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I do not plan on going that route, so don't even start. I am just curious cause I have seen shows and heard about adding bacteria to water right before fish.

So how do they do it and does it work?
 

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I actually wondered this same thing as well....I assume you are talking about shows like Tanked? They set up a 100+ gallon tank and then add 20+ fish within minutes. I assumed it was just for the sake of the show and then they were removed to allow the tank to cycle properly?? I guess they could have used established filter media in addition to the bacterial in a bottle.....they don't normally go into depth on the filtration systems.
 

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Ifi remember correctly on one of the shows they did say something about adding seeded filter media to the filters as well as adding the benificial bacteria. But yu have to remember that they dont just fill the tank and then drop the fish in immediately. There is a waiting time while the tank warms up and they drip the fish to acclimate them and find the correct ph. They just don't show that on the show. Who wants to sit and watch the fish acclimate for 3 hours? There is another thread about the tanked show around the forum somewhere...
 

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1) Get the bio filter going
2) Set up tank
3) Add fish.

If you want to use one of the 'cycle in a bottle' products READ THE LABEL. You want Nitrospira species of bacteria to be one of the ingredients. All the other 'bacteria in a bottle' products have the wrong species of bacteria.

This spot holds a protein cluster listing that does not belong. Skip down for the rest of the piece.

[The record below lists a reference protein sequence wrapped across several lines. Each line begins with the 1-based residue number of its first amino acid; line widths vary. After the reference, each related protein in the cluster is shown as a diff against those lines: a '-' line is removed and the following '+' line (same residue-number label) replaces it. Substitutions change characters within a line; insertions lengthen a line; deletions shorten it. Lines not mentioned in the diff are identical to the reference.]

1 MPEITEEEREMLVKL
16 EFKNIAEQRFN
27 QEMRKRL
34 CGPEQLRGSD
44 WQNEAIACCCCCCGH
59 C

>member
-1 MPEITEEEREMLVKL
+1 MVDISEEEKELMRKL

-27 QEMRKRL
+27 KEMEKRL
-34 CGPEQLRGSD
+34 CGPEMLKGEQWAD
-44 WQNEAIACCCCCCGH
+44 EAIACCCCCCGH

The basic steps are:
Set up tank, make sure equipment runs, tank does not leak...
Add bacteria. This can take anywhere from 3 weeks (fishless cycle) to 3 minutes (add bottled bacteria, let it circulate or somewhere in between: some variation of using bacteria you have already grown prior to setting up the tank, for example, sharing cycled media from another tank)
Add fish.

The problem with using the bottled products is that the correct species of bacteria do not enter any sort of dormant phase, they are always sensitive to temperature. If the bottle has been mishandled during shipping the bacteria may be dead. You might find you have a tank full of fish, and no bio-filter. '
If you intend using one of the bottled products, I would plan on it taking longer, and using that time to fine tune the aquascape, let the plants get better rooted and so on. Add the bottle of bacteria, then start doing the fishless cycle. If the bacteria are alive the fishless cycle ought to run its course in about 48-72 hours. Then you can add fish.
Another way is to add some to the tank, test it with a little ammonia (24-48 hours) and if it is OK then a small load of fish. Then let that much bio filter/fish load stabilize, then add more bacteria when you add more fish. Keep the bottle of bacteria in the fridge.

The problems with using cycled media from an established tank is if you take too much of the media you are upsetting the bio filter on the older tank, and if it is a heavily planted tank there may not really be all that much bacteria in the filter. Sharing a small amount of media from several tanks is better.

Growing your own biofilter, such as doing the fishless cycle in a bucket is a guaranteed way to get a really big colony of bacteria ready for use in the new set up. Takes a little planning, of course.
 
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